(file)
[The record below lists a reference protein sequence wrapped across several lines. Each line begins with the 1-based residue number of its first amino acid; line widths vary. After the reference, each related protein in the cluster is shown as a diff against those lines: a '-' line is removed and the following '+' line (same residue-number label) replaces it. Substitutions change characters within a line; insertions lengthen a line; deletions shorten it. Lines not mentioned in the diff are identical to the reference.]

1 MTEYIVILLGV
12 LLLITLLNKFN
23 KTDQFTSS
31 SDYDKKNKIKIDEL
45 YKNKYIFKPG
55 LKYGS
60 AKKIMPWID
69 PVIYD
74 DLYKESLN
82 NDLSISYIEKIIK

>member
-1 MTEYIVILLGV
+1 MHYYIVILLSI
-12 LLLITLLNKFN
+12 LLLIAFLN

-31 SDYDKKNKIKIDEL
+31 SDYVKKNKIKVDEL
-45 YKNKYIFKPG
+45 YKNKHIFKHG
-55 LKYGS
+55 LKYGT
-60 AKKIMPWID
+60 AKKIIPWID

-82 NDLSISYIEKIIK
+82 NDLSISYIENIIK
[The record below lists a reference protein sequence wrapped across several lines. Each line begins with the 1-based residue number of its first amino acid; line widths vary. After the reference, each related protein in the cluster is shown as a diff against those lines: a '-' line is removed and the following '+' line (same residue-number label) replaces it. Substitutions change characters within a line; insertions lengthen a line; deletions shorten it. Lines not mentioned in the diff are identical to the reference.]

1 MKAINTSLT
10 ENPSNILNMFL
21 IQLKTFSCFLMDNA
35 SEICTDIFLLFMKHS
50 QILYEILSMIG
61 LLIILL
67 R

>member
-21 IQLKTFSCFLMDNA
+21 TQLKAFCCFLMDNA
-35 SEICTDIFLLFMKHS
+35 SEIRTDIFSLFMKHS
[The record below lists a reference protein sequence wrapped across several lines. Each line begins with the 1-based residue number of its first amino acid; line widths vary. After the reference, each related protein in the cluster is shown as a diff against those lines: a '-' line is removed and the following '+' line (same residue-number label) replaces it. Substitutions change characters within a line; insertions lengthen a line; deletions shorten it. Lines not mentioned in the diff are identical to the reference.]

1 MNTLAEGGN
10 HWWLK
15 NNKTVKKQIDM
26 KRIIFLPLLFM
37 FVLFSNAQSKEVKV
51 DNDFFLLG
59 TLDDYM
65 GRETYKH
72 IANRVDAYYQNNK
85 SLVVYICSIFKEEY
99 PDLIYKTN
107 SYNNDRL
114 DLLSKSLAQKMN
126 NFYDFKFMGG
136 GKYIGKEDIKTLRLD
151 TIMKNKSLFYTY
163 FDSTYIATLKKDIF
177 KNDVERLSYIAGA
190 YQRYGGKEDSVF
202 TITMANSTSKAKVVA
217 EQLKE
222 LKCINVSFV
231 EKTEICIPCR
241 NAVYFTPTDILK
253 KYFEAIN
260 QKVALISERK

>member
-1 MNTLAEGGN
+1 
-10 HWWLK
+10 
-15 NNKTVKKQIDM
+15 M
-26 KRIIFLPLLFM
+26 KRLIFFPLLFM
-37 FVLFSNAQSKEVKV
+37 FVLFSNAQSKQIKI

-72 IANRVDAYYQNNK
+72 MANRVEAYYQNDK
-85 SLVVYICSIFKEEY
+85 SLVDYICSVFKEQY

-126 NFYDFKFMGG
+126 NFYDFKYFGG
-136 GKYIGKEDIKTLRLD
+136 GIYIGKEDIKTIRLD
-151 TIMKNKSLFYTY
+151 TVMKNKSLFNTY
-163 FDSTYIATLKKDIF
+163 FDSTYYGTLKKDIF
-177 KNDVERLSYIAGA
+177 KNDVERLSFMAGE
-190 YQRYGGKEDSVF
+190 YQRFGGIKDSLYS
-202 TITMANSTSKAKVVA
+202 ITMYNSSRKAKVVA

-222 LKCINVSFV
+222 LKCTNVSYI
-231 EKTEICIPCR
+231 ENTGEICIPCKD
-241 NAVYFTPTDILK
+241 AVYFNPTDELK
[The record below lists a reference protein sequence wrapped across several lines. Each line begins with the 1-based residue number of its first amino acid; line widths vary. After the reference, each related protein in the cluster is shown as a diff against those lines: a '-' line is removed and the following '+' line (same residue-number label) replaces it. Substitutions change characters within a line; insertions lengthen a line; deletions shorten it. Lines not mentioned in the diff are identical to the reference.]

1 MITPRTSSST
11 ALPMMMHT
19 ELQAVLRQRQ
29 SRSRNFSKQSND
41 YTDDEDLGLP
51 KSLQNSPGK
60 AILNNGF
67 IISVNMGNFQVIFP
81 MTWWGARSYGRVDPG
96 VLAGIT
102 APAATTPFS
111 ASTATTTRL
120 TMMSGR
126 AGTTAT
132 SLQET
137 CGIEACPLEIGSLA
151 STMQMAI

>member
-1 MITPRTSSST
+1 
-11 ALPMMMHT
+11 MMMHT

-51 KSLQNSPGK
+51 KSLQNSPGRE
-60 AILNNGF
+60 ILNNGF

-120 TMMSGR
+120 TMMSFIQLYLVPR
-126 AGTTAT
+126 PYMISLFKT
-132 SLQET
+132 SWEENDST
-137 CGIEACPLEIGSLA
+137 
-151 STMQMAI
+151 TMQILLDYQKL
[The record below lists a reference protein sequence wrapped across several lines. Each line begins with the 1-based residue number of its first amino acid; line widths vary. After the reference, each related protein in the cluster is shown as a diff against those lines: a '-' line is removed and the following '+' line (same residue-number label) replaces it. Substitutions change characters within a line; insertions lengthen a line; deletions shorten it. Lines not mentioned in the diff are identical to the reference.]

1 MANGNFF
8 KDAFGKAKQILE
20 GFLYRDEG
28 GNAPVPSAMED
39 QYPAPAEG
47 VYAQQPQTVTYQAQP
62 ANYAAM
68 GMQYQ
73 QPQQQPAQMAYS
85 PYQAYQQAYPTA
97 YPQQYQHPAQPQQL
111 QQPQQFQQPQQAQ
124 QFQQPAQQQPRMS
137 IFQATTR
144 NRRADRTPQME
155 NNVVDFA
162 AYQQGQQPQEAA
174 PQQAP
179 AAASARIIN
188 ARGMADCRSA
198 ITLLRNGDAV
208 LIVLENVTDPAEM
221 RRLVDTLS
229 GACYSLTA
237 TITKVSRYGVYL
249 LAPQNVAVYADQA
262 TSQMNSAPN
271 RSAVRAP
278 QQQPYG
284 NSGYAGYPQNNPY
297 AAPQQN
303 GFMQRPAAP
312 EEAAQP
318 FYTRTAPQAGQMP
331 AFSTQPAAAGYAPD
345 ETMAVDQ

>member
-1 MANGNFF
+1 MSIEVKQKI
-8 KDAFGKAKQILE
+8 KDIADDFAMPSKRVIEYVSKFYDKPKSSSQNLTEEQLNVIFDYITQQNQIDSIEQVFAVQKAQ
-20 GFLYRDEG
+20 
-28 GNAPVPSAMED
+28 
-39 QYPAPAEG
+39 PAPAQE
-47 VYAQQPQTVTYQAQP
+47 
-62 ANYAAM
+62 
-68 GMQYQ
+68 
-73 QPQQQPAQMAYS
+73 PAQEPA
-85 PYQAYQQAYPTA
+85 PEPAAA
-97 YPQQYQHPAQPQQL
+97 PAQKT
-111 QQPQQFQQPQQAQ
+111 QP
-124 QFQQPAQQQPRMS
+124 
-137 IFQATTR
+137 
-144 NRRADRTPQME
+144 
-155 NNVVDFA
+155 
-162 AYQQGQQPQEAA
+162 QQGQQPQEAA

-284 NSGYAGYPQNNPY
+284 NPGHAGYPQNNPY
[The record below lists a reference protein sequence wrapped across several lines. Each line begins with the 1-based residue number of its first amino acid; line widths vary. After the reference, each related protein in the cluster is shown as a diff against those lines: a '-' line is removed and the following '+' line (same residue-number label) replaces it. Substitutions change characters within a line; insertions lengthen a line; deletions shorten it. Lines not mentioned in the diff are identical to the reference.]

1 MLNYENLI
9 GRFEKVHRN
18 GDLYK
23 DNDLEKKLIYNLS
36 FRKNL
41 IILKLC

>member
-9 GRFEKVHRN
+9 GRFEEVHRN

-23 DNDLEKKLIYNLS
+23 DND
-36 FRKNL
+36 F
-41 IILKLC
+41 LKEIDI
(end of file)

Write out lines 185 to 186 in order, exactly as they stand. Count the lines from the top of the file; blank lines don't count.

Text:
-39 QYPAPAEG
+39 PAPAQE